Holiday Traditions – Christmas Carols

I am excited to tell you about another holiday tradition today. I have teamed up with the Foiled Fox to host a giveaway. All you need to do is leave a comment here on my blog or over on the Foiled Fox telling us about one of your holiday traditions. Do you do the ugly Christmas sweater thing or perhaps decorate your tree with vintage ornaments, do you head to the beach or the mountains or light the fire and cozy up at home? We would love to know!

Thank you again to those of you who have shared holiday traditions in the comments. Not surprisingly food was mentioned quite a few times. Another tradition that came up a more than once was carol singing and that’s what I’m going to share today. If you haven’t left a comment on my blog or the Foiled Fox blog yet please do, we would love to hear from you. Make sure you pop over to the Foiled Fox to read about Shauna’s sweet stocking tradition and see her lovely card.

Here in Canada we have a couple of carol singing traditions. Every December two or three days before Christmas there is carol singing in the park at the end of our street. If we already have snow and cold temperatures then we might be standing on the ice rink with a fire off to the side. On Christmas Eve we go to the carol service at our church, always ending with Silent Night during which we light individual candles.

Carols by candlelight in Australia is very different. Major cities like Sydney and Melbourne have a big event at a large outdoor concert venue with celebrities and all the bells and whistles. Thousands of people bring picnics and blankets and enjoy the concert and carols from early evening until after sunset when everyone lights candles if there isn’t a fire ban! I attended the big event occasionally, more often I attended a local ‘carols by candlelight’ with our church in a nearby park.

Today’s card features a sentiment from one of my favourite carols. I used the Ink to Paper ‘peaceful forest’ stamp set and stamped on hot pressed watercolour paper so I could blend the ink after stamping. I used distress pine needles, shabby shutters and hickory smoke inks, overlapping the trees so there would be some little bleeds from green to green to grey here and there.

I wanted the die-cut letters to match the trees exactly so I swiped ink across a scrap of watercolour paper then blended it with a wet brush. Once dry I used the ‘season of joy’ dies to cut the word and a stamp from the ‘season of joy’ stamp set to complete the first line of the carol. I used two layers of vellum so the letters and embossed words would stand out from the busy background. I added gold embossed stars and created a textured gold card base from Tonic cinnamon silk specialty cardstock.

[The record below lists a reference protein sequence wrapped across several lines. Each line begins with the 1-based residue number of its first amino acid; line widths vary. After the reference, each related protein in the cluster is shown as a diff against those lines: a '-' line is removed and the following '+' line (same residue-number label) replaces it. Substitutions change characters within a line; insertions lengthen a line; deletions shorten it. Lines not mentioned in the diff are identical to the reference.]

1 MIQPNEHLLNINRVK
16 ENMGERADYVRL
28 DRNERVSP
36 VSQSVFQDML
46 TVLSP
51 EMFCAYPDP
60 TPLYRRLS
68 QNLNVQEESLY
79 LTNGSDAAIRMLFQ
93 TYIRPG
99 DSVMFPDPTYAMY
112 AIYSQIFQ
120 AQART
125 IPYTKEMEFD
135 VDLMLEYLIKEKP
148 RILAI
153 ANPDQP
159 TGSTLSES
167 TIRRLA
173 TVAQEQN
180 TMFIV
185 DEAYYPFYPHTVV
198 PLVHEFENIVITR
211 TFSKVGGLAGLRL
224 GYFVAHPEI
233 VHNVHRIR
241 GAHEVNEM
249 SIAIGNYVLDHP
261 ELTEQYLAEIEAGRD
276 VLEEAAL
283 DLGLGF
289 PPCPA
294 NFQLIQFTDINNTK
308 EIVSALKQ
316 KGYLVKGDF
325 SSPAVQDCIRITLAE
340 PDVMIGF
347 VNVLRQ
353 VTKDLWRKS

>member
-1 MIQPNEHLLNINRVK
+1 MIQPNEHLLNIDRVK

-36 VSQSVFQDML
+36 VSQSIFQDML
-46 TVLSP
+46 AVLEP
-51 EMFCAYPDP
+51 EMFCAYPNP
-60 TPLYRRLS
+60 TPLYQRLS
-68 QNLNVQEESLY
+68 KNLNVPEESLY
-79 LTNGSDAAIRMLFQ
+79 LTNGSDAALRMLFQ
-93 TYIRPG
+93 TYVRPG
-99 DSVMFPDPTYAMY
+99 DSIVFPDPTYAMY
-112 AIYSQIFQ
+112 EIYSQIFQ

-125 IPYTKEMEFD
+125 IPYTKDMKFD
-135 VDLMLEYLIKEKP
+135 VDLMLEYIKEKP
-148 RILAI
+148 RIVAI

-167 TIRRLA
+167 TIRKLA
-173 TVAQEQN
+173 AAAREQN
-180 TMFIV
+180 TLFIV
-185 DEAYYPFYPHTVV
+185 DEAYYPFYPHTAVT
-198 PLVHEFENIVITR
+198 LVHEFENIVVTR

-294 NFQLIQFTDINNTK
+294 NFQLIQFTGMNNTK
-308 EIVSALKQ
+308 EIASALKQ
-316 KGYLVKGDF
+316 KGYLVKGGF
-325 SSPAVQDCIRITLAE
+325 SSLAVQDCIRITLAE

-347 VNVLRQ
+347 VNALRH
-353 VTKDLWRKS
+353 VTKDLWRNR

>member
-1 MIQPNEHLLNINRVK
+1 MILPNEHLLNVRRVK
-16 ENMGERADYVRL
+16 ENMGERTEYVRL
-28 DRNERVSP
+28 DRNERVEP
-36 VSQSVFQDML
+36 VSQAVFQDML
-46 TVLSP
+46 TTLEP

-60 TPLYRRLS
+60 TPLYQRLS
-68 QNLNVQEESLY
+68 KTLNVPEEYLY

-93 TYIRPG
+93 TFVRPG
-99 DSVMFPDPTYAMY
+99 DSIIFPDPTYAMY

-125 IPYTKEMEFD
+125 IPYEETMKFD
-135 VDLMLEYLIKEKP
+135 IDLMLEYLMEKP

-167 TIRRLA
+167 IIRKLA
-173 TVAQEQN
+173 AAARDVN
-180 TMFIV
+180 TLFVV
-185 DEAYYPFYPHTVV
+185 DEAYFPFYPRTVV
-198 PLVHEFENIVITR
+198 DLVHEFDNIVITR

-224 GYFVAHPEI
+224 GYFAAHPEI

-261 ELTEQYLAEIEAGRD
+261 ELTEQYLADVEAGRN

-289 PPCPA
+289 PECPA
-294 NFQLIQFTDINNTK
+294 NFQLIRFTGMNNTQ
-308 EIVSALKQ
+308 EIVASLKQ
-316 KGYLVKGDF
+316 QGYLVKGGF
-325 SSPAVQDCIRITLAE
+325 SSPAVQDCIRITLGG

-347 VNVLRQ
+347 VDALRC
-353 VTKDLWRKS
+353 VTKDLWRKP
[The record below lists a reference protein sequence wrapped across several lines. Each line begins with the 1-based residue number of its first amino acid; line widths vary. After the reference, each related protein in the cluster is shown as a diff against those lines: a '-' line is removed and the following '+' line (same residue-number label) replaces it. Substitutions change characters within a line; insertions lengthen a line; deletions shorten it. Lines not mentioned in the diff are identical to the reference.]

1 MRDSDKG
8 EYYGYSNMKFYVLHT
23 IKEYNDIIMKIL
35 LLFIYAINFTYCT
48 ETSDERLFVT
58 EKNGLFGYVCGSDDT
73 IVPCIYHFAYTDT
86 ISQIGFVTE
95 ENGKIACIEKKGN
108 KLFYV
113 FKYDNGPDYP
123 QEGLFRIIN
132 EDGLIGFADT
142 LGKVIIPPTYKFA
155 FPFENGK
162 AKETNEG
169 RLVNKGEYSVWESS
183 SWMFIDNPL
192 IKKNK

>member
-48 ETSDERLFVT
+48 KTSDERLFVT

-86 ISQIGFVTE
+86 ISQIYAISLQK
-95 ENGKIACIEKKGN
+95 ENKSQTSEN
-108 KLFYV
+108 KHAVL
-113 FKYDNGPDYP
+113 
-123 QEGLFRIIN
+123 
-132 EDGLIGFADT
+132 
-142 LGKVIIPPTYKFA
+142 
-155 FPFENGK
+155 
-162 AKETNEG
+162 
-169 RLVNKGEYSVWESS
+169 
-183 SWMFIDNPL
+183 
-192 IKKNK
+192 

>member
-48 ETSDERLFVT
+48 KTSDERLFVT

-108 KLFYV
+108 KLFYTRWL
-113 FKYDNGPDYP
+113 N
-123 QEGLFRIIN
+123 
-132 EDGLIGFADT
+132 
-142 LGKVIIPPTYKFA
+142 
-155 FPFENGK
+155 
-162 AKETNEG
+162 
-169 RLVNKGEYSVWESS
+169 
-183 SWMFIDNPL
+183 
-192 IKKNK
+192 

Do you have a favourite carol? I have had a few over the years, Joy to the World, O Holy Night and my current fave, In the Bleak Mid-winter.

Supplies

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Frosty

Before we talk about Frosty, I just want to say how much I am enjoying reading about your holiday traditions; thank you for commenting on my gingerbread post to tell me about them. Make sure you visit the Foiled Fox blog this week to read about some more holiday traditions and I will be sharing another tradition on Friday.

Now back to Frosty from the PB ‘Frosty’s Flakes set. I have not created a snowman card in a long, long time but after creating gingerbread on kraft cardstock and poinsettia cards on kraft cardstock (in a recent class) I thought why not try a snowman. I stamped in black this time which looks just as striking on kraft as white does. All the white elements are added with a white gel pen or white pencil.

I coloured the leaves in a green pencil, I used polychromos pencils but I imagine any dark green pencil will do. I did the berries, hat ribbon and scarf in red, nose in orange and hat in black. I was halfway through colouring the hat when I realised I needed a highlight strip to show the curve of the hat. I was able to leave a gap on one section but it looked odd where it didn’t continue across the whole hat. Sand eraser to the rescue! If you don’t have a sand eraser for sanding off little errors you should get one. It worked brilliantly on the coloured pencil but I have also used in on stray bits of ink or paint.